• Ans. Repetitive
    • Ref. LAM, 2nd ed., Ch. 16 p. 701
  183. Que. In the wild, rhesus monkeys are mainly _______ in regards to diet.
    • Ans. Frugivorous
    • Ref. LAM, 2nd ed., Ch. 16 p. 701
  184. Que. Maintenance rations of ____ protein are adequate for both young growing rhesus monkeys and adults.
    • Ans. 15%
    • Ref. LAM, 2nd ed., Ch. 16 p. 701
  185. Que. It is still recommended that the commercial monkey diet be used within ____ days of being manufactured.
    • Ans. 90
    • Ref. LAM, 2nd ed., Ch. 16 p. 701
  186. Que. In 1937, rhesus monkeys contributed to the identification of the red blood cell __ _____.
    • Ans. Rh factor
    • Ref. LAM, 2nd ed., Ch. 16 p. 701
  187. Que. Rhesus monkeys are currently the models of choice for ______ vaccine development and study.
    • Ans. HIV/AIDS
    • Ref. LAM, 2nd ed., Ch. 16 p. 701
  188. Que. What is the genus and species of the cynomolgus monkey?
    • Ans. Macaca fascicularis
    • Ref. LAM, 2nd ed., Ch. 16, p703
  189. Que. Does the cynomolgus monkey have a prehensile tail?
    • Ans. no, has a nonprehensile tail
    • Ref. LAM, 2nd ed., Ch. 16, p703
  190. Que. Is the cynomolgus monkey smaller than the rhesus monkey?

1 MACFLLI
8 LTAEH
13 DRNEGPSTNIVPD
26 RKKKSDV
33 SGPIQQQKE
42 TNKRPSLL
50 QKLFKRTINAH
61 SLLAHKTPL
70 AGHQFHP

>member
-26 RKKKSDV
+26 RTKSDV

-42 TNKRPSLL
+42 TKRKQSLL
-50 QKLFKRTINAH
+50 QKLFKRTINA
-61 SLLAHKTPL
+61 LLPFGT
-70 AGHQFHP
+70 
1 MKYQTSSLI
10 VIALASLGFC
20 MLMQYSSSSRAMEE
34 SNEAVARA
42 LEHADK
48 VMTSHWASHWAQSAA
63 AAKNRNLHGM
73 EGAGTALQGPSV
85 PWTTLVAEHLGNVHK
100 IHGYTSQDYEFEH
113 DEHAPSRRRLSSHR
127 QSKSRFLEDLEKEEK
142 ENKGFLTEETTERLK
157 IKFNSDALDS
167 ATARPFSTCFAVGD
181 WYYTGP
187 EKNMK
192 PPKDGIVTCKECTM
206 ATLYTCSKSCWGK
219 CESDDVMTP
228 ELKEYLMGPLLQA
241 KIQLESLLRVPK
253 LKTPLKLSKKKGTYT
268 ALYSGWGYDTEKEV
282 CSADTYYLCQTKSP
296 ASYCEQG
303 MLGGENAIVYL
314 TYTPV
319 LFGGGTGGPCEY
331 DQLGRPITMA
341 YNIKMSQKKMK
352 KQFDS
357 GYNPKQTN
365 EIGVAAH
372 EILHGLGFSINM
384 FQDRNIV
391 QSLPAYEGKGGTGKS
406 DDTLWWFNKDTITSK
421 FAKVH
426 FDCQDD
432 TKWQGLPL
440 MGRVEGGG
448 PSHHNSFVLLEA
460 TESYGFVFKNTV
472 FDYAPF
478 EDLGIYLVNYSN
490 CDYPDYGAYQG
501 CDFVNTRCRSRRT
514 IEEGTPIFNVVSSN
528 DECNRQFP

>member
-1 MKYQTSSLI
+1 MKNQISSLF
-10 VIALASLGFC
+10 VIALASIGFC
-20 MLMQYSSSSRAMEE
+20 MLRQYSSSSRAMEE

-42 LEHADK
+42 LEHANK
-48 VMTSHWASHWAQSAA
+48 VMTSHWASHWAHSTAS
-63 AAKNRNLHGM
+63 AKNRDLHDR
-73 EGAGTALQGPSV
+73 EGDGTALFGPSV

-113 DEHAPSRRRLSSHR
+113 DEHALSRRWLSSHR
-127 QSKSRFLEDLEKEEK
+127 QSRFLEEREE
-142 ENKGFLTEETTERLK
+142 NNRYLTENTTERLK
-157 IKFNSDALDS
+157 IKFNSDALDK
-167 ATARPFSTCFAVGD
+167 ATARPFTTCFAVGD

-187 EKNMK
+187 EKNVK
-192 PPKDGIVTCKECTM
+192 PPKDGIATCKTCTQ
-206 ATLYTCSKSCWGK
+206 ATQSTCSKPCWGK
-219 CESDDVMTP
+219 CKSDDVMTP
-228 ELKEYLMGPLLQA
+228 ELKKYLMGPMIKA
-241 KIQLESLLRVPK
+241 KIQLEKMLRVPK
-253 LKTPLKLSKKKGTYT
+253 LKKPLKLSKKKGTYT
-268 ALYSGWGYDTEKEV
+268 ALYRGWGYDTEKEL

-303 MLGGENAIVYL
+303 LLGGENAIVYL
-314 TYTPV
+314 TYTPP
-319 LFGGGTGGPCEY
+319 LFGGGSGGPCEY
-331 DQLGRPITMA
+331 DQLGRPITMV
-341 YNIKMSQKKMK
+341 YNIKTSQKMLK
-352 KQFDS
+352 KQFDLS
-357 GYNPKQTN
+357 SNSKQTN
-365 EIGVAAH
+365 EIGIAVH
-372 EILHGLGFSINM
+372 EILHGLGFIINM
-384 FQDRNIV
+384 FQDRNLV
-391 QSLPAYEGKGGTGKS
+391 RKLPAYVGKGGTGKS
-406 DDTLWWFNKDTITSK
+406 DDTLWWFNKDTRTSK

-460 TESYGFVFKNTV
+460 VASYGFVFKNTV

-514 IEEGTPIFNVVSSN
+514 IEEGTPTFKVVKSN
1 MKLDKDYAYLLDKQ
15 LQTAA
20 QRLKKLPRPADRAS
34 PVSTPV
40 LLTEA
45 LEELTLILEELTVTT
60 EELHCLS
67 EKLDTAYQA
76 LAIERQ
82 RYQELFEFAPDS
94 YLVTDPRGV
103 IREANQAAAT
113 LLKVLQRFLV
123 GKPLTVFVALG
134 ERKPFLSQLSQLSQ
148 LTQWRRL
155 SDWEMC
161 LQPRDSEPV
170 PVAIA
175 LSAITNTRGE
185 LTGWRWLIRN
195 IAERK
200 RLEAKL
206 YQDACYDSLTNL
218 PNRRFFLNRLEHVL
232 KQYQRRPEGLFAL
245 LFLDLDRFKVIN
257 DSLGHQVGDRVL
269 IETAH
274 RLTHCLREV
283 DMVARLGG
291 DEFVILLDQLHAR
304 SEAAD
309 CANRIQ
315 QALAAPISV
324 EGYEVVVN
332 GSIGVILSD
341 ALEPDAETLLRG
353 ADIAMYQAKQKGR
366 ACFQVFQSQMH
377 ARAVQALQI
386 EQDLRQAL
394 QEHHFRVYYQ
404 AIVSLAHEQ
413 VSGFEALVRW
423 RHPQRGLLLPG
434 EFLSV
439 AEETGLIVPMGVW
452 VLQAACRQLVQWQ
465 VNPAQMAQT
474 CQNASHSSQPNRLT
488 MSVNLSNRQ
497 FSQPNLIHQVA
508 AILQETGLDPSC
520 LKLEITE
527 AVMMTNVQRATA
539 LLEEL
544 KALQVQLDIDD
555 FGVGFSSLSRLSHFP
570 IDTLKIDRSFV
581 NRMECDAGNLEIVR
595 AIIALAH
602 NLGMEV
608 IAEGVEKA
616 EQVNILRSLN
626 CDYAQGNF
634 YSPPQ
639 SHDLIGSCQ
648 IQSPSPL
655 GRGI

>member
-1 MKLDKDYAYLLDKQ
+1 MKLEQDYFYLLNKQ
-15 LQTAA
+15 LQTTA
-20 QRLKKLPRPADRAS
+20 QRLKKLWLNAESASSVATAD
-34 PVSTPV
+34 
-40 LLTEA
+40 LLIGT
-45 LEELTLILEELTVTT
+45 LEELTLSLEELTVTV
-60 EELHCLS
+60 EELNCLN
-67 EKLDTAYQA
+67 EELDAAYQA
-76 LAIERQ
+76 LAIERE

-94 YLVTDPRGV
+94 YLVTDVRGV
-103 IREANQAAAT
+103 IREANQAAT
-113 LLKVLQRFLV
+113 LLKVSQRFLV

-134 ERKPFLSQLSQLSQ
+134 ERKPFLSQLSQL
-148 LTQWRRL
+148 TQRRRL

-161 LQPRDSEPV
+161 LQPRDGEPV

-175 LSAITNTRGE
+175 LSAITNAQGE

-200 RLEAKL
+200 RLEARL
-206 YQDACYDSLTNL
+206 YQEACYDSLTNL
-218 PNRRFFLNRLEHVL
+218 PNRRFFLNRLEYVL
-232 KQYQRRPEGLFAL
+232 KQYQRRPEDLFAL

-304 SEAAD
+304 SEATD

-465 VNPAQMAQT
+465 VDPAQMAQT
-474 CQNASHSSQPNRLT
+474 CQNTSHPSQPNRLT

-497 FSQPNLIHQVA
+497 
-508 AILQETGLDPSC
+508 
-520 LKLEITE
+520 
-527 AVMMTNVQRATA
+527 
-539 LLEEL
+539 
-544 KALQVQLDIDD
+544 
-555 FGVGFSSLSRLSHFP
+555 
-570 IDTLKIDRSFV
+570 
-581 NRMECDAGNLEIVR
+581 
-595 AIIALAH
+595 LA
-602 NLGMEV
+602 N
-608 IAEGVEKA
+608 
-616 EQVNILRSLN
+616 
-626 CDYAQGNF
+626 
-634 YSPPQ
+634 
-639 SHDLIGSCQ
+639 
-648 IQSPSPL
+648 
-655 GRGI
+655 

• Ans. yes
    • Ref. LAM, 2nd ed., Ch. 16, p703
  191. Que. What is the weight range for the adult female cynomolgus monkey?
    • Ans. 2.5 to 5.7 kg
    • Ref. LAM, 2nd ed., Ch. 16, p703
  192. Que. What is the weight range for the adult male cynomolgus monkey?
    • Ans. 4.7 to 8.3 kg
    • Ref. LAM, 2nd ed., Ch. 16, p703
  193. Que. How many teeth do cynomolgus monkey have?
    • Ans. 32 teeth
    • Ref. LAM, 2nd ed., Ch. 16, p703
  194. Que. Do cynomolgus monkeys have cheek pouches?
    • Ans. yes
    • Ref. LAM, 2nd ed., Ch. 16, p703
  195. Que. Which finger has true opposability in the cynomolgus monkey?
    • Ans. thumb
    • Ref. LAM, 2nd ed., Ch. 16, p703
  196. Que. What are considered the largest Old World nonhuman primates?
    • Ans. Baboons
    • Ref. LAM, 2nd ed., Ch 16, P706
  197. Que. What makes baboons an excellent model for vaccine development?
    • Ans. An immune system similar to that of humans in that they have the same immunoglobulin G subclasses: 1,2,3, and 4.
    • Ref. LAM, 2nd ed., Ch 16, P706
  198. Que. Of the five species of baboon, four are considered savannah baboons and one is a desert baboon. Name the five species of baboon and identify the desert species.
    • Ans. Papio anubis, P. cynocephalus, P. papio, P. ursinus, P. hamadryas; P. hamadryas is the desert baboon
    • Ref. LAM, 2nd ed., Ch 16, P706
  199. Que: Several clans, one-male units, and single males come together to form a stable social unit called the _______.
    • Ans: band
    • Ref: LAM, 2nd ed., Ch16, p707
  200. Que: In baboons, female bonds are strongest in what type of social group?
    • Ans: band
    • Ref: LAM, 2nd ed., Ch16, p707
  201. Que: ________ consist of several bands that come together at sleeping sites or spots of limited resources such as water holes.
    • Ans: Troops
    • Ref: LAM, 2nd ed., Ch16, p707
  202. Que: Baboons lack birth _________ in the wild and in captivity.
    • Ans: seasonality
    • Ref: LAM, 2nd ed., Ch16, p707
  203. Que: In baboons, sexual maturity generally occurs at ________ of age for females.
    • Ans: 4-5 years
    • Ref: LAM, 2nd ed., Ch16, p707